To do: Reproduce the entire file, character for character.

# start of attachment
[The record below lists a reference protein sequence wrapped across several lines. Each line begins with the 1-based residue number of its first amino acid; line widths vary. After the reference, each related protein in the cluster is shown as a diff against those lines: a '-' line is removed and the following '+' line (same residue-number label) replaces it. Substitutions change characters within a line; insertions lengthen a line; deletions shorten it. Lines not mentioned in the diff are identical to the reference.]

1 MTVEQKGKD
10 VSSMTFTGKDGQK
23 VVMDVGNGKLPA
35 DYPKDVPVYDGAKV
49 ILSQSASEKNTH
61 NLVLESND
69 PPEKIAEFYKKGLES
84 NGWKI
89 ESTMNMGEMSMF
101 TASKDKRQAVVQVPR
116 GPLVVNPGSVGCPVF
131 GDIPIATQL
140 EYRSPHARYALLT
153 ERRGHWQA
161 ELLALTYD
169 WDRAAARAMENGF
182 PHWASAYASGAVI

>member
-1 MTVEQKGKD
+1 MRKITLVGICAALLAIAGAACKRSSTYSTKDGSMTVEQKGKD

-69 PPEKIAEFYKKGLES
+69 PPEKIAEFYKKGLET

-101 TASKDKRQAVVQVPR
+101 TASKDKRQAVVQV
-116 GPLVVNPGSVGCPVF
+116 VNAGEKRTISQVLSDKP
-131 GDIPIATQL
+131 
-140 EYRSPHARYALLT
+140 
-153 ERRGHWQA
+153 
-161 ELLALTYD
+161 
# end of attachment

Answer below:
[The record below lists a reference protein sequence wrapped across several lines. Each line begins with the 1-based residue number of its first amino acid; line widths vary. After the reference, each related protein in the cluster is shown as a diff against those lines: a '-' line is removed and the following '+' line (same residue-number label) replaces it. Substitutions change characters within a line; insertions lengthen a line; deletions shorten it. Lines not mentioned in the diff are identical to the reference.]

1 MTVEQKGKD
10 VSSMTFTGKDGQK
23 VVMDVGNGKLPA
35 DYPKDVPVYDGAKV
49 ILSQSASEKNTH
61 NLVLESND
69 PPEKIAEFYKKGLES
84 NGWKI
89 ESTMNMGEMSMF
101 TASKDKRQAVVQVPR
116 GPLVVNPGSVGCPVF
131 GDIPIATQL
140 EYRSPHARYALLT
153 ERRGHWQA
161 ELLALTYD
169 WDRAAARAMENGF
182 PHWASAYASGAVI

>member
-1 MTVEQKGKD
+1 MRKITLVGICAALLAIAGAACKRSSTYSTKDGSMTVEQKGKD

-69 PPEKIAEFYKKGLES
+69 PPEKIAEFYKKGLET

-101 TASKDKRQAVVQVPR
+101 TASKDKRQAVVQV
-116 GPLVVNPGSVGCPVF
+116 VNAGEKRTISQVLSDKP
-131 GDIPIATQL
+131 
-140 EYRSPHARYALLT
+140 
-153 ERRGHWQA
+153 
-161 ELLALTYD
+161 